Main Article Content
BACKGROUND፡ Young is one of the most sensitive stages of human life. Social phobia and high-risk behaviors are factors that enhance young crises. This study aimed to determine the relationship between gender role, social phobia and high-risk behaviors among young medical students.
METHODS: In this descriptive correlational study, 400 students were selected by quota sampling method from a medical university in Southeastern Iran. For data collection, the demographic information questionnaire, Gender Trait Index (GTI), Social Phobia Inventory (SPIN), and Iranian Adolescent and Young Risk-Taking Scale (IAYRS) were used. Data were analyzed using descriptive statistics including mean and SD and analytic statistics such as Kolmogorov–Smirnov, Mann-Whitney U and Kruskal- Wallis tests using SPSS 25 and p ≤ .05.
RESULTS: The mean scores of masculinity and femininity gender roles were 38.98 ± 7.92 and 44.12 ± 7.76, respectively. Also, 70.5% of the students had dominant feminine traits, and the gender identity was high in 58.8% of the students and moderate in 40.2% of them. Social phobia (37.12 ± 12.61) and high-risk behaviors (81.77± 26.08) were moderate. A significant inverse relationship was found between masculine traits and social phobia (p <0.001). Another significant inverse relationship was observed between feminine traits and high-risk behaviors (p <0.05).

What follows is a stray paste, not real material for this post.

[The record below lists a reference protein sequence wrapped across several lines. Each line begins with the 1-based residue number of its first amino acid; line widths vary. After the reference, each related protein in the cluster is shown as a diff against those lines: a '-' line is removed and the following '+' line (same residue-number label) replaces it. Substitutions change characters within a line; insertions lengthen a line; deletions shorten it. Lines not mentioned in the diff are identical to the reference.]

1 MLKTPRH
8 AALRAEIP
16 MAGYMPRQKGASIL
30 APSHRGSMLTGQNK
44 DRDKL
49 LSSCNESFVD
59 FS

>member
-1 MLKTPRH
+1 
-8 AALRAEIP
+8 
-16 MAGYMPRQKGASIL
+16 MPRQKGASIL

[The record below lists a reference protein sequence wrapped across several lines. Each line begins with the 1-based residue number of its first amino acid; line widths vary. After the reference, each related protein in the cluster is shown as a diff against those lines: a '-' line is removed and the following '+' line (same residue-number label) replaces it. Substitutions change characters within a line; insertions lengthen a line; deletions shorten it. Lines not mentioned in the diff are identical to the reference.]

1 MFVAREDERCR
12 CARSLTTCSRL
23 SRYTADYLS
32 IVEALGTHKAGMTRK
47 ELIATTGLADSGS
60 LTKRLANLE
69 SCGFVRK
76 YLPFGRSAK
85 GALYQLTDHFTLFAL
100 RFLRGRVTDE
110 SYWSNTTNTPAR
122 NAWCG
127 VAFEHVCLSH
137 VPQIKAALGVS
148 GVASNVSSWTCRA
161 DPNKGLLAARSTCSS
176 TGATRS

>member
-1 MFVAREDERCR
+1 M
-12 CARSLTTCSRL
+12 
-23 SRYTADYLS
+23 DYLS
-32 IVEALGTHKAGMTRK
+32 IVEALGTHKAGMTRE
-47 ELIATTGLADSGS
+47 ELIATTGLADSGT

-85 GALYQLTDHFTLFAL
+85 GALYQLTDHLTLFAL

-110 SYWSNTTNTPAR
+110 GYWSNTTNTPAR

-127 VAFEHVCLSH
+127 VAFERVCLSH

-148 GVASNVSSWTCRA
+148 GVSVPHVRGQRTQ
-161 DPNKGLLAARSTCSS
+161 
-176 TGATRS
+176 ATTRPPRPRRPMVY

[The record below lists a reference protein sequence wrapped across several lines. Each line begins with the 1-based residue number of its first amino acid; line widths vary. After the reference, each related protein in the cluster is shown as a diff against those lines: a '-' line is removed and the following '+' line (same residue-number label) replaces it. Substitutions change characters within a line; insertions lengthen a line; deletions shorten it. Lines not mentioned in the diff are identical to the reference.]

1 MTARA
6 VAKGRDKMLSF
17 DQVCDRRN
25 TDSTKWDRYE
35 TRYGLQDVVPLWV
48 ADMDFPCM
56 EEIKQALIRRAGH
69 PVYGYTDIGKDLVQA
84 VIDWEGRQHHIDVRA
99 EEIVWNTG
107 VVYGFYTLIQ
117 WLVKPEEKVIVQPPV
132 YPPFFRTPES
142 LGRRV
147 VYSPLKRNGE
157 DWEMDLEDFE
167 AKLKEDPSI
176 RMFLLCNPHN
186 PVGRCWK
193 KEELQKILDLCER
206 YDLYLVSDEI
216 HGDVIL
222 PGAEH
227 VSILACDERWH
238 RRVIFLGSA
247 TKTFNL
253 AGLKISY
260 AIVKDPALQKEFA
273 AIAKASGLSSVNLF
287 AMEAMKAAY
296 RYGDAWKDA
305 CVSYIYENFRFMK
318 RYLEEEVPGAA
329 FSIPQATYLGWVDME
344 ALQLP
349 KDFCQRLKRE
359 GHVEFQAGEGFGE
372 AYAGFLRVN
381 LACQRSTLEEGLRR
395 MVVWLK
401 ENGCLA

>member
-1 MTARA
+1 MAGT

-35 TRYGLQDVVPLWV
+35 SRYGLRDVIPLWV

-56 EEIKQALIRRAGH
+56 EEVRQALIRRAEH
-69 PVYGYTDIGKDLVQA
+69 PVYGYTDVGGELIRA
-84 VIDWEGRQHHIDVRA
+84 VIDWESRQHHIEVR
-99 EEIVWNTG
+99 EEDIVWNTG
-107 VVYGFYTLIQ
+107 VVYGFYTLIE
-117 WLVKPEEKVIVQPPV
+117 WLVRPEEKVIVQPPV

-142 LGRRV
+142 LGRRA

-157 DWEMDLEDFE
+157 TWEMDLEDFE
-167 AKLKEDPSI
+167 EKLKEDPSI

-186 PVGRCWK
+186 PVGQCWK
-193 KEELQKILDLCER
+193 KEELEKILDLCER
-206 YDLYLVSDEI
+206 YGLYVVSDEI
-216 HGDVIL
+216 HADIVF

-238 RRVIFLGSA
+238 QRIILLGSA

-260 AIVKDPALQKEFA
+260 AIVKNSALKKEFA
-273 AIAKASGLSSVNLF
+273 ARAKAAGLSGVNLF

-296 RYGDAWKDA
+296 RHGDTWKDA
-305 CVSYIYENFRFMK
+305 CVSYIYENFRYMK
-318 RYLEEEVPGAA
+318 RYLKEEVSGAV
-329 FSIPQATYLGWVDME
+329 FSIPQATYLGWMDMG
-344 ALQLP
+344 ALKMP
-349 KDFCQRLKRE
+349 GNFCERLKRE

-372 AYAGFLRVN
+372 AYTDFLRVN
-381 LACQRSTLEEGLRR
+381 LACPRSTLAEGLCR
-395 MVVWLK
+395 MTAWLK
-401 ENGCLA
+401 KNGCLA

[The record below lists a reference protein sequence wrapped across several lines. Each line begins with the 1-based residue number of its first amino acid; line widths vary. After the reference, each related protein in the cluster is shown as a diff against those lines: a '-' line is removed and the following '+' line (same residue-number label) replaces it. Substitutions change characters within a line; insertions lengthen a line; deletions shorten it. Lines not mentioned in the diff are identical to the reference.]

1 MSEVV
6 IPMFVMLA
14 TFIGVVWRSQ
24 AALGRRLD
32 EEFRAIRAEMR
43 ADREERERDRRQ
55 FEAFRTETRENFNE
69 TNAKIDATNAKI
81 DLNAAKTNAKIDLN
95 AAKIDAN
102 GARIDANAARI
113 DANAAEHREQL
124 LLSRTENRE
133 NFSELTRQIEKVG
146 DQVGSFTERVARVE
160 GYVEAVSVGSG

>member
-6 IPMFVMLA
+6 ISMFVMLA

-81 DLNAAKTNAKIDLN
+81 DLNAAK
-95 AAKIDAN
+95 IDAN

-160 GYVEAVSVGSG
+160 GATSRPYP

CONCLUSION: Given the poor relationship between gender role, social phobia and high-risk behaviors, it is essential to conduct further studies to determine the predictors of social phobia and high-risk behaviors in medical students.